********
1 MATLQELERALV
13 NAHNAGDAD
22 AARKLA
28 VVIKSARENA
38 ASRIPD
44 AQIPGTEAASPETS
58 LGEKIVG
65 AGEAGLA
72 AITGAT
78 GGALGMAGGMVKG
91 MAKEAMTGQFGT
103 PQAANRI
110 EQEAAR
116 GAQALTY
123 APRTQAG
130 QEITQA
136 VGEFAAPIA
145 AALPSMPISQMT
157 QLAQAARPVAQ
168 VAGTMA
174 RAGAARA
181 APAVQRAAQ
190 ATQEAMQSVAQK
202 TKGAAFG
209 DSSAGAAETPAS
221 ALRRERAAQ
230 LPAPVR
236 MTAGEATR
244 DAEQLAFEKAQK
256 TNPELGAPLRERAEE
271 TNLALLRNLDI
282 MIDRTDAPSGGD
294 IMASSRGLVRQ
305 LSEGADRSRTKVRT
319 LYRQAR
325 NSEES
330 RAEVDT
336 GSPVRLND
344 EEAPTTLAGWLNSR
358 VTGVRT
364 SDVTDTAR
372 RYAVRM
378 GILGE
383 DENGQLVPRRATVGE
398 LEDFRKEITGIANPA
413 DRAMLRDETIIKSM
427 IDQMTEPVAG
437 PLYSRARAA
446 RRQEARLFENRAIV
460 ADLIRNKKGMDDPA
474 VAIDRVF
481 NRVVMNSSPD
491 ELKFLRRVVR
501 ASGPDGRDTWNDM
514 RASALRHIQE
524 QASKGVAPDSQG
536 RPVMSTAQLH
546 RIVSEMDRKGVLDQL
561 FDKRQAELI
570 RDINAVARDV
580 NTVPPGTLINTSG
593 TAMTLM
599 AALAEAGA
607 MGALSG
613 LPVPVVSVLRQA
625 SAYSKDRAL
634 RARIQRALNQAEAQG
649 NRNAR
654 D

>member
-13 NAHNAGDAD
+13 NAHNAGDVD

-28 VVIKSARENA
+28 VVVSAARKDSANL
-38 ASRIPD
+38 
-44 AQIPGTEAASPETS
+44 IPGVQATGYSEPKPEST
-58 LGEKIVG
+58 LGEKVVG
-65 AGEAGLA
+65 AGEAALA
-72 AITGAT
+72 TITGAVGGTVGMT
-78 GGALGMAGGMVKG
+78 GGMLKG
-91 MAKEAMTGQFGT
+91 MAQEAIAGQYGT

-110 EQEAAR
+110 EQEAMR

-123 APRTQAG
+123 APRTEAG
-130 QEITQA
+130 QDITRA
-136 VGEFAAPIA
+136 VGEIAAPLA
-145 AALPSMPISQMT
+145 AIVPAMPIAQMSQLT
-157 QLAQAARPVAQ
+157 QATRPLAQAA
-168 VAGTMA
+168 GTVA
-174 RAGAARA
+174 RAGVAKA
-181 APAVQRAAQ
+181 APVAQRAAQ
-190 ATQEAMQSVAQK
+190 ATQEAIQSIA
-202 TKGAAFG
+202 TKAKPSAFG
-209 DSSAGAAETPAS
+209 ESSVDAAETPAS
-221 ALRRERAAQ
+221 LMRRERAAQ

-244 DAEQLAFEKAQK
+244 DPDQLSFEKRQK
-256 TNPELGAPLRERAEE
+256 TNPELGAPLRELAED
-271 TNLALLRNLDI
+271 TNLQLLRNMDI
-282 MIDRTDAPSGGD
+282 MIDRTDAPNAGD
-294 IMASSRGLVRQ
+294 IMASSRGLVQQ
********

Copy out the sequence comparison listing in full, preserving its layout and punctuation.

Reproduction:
1 MATLQELERALV
13 NAHNAGDAD
22 AARKLA
28 VVIKSARENA
38 ASRIPD
44 AQIPGTEAASPETS
58 LGEKIVG
65 AGEAGLA
72 AITGAT
78 GGALGMAGGMVKG
91 MAKEAMTGQFGT
103 PQAANRI
110 EQEAAR
116 GAQALTY
123 APRTQAG
130 QEITQA
136 VGEFAAPIA
145 AALPSMPISQMT
157 QLAQAARPVAQ
168 VAGTMA
174 RAGAARA
181 APAVQRAAQ
190 ATQEAMQSVAQK
202 TKGAAFG
209 DSSAGAAETPAS
221 ALRRERAAQ
230 LPAPVR
236 MTAGEATR
244 DAEQLAFEKAQK
256 TNPELGAPLRERAEE
271 TNLALLRNLDI
282 MIDRTDAPSGGD
294 IMASSRGLVRQ
305 LSEGADRSRTKVRT
319 LYRQAR
325 NSEES
330 RAEVDT
336 GSPVRLND
344 EEAPTTLAGWLNSR
358 VTGVRT
364 SDVTDTAR
372 RYAVRM
378 GILGE
383 DENGQLVPRRATVGE
398 LEDFRKEITGIANPA
413 DRAMLRDETIIKSM
427 IDQMTEPVAG
437 PLYSRARAA
446 RRQEARLFENRAIV
460 ADLIRNKKGMDDPA
474 VAIDRVF
481 NRVVMNSSPD
491 ELKFLRRVVR
501 ASGPDGRDTWNDM
514 RASALRHIQE
524 QASKGVAPDSQG
536 RPVMSTAQLH
546 RIVSEMDRKGVLDQL
561 FDKRQAELI
570 RDINAVARDV
580 NTVPPGTLINTSG
593 TAMTLM
599 AALAEAGA
607 MGALSG
613 LPVPVVSVLRQA
625 SAYSKDRAL
634 RARIQRALNQAEAQG
649 NRNAR
654 D

>member
-13 NAHNAGDAD
+13 NAHNAGDVD

-28 VVIKSARENA
+28 VVVSAARKDSANL
-38 ASRIPD
+38 
-44 AQIPGTEAASPETS
+44 IPGVQATGYSEPKPEST
-58 LGEKIVG
+58 LGEKVVG
-65 AGEAGLA
+65 AGEAALA
-72 AITGAT
+72 TITGAVGGTVGMT
-78 GGALGMAGGMVKG
+78 GGMLKG
-91 MAKEAMTGQFGT
+91 MAQEAIAGQYGT

-110 EQEAAR
+110 EQEAMR

-123 APRTQAG
+123 APRTEAG
-130 QEITQA
+130 QDITRA
-136 VGEFAAPIA
+136 VGEIAAPLA
-145 AALPSMPISQMT
+145 AIVPAMPIAQMSQLT
-157 QLAQAARPVAQ
+157 QATRPLAQAA
-168 VAGTMA
+168 GTVA
-174 RAGAARA
+174 RAGVAKA
-181 APAVQRAAQ
+181 APVAQRAAQ
-190 ATQEAMQSVAQK
+190 ATQEAIQSIA
-202 TKGAAFG
+202 TKAKPSAFG
-209 DSSAGAAETPAS
+209 ESSVDAAETPAS
-221 ALRRERAAQ
+221 LMRRERAAQ

-244 DAEQLAFEKAQK
+244 DPDQLSFEKRQK
-256 TNPELGAPLRERAEE
+256 TNPELGAPLRELAED
-271 TNLALLRNLDI
+271 TNLQLLRNMDI
-282 MIDRTDAPSGGD
+282 MIDRTDAPNAGD
-294 IMASSRGLVRQ
+294 IMASSRGLVQQ